Good morning everyone. Or should I say “here we go again.” Several threads have popped up on TripAdvisor about Grand Canyon hotels, both in park and out of park. Apparently a lot of unfavorable reviews have been posted of late and that has some potential Grand Canyon visitors spooked, such as poster “kylaroy,” who writes:
We will be spending one night in the Grand Canyon BUT – nearly every review talks about how awful Grand Canyon hotels are. I am nervous about this. We have a reservation at the Grand Canyon Plaza Resort. The reviews just make me cringe though. It seems like at this point we will need to just choose the “lesser of the evils” – my question is – which place does that mean we stay? “Clean” is my major requirement when it comes to basics.
Another poster, “Peter-Sharon” has booked the Grand Canyon Squire Inn, a Best Western property recently promoted to “Premier” classification. Yet, he has been monitoring recent reviews and has this to say:
We have this Grand Canyon hotel booked for Feb 2013 but the reviews have not been very complimentary lately. We had looked at staying in the park but decided against it. Basically, if its clean, bug free and safe we are okay. This only concerns me as the reviews were okay when we booked it but mostly are very bad lately.
Here’s the deal folks: every single Grand Canyon hotel has been loved, hated, and everything in between, including – yes, including – the venerated El Tovar Hotel! My motto has always been “one man’s Radisson is another man’s ‘Roach Motel.'” A former Xanterra Director of Sales’ constant credo was “this is a National Park, not a resort.” When it comes to Grand Canyon hotels, or hotels anywhere else in the world, they’re both right.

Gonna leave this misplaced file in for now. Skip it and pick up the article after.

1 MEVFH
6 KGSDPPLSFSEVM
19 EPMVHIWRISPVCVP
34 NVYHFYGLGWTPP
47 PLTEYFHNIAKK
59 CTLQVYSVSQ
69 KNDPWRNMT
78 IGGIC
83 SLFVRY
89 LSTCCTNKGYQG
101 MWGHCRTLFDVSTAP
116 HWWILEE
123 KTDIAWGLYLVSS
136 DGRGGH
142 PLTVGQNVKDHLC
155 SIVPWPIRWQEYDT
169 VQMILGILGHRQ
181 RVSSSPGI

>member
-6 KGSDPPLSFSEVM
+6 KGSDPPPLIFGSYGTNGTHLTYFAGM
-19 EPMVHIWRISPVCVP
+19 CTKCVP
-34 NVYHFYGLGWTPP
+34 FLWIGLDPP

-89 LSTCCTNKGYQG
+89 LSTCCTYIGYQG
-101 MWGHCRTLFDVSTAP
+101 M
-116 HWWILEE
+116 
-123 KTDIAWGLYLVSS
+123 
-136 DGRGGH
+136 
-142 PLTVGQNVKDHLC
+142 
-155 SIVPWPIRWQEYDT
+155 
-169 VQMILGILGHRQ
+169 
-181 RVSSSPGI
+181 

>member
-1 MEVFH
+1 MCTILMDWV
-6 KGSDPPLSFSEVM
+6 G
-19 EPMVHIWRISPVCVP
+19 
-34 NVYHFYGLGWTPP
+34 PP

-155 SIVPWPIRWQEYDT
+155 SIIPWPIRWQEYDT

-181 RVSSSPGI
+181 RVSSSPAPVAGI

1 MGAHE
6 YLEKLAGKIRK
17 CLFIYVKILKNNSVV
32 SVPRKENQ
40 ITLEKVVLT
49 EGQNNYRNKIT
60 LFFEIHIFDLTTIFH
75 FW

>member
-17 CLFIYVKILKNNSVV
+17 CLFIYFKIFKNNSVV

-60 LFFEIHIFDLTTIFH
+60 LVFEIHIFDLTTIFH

So when Grand Canyon visitors ask me which Grand Canyon hotel I recommend, here’s what I tell them: I recommend taking whatever’s available that suits your taste and budget, then get on with the rest of your trip planning. Which Grand Canyon hotels you have available to choose from will often depend on how far out you’re planning your trip.
Take “Peter-Sharon:” he is planning his trip for February 2013. February is considered “dead of winter” at the Grand Canyon, and therefore is off-season. Save for Valentine’s Day and President’s Day when there are small spikes in visitation, it’s not that busy around here, so surely this gentleman would be able to choose from other Grand Canyon hotels if he so desired. He might be able to score a discount. That’s the ONLY time of year he’d be able to do so. In the summertime, forget about it.
“kylaroy” on the other hand probably does not have the luxury of choosing. Their visit is weeks away, and what with that being peak visitation season, they will no doubt find that Grand Canyon hotels are sold out. Their best option? Quit quibbling over it and just go. If he/she is willing to put a little “work” into it, maybe they can call Xanterra South Rim LLC (the Grand Canyon park hotel concessionaire) and check on a cancellation. If they are lucky enough to get one, the Canyon Plaza might charge them a nominal cancellation fee but they might find that the privelege of staying at a Grand Canyon hotel inside the park was worth the trouble. It just depends.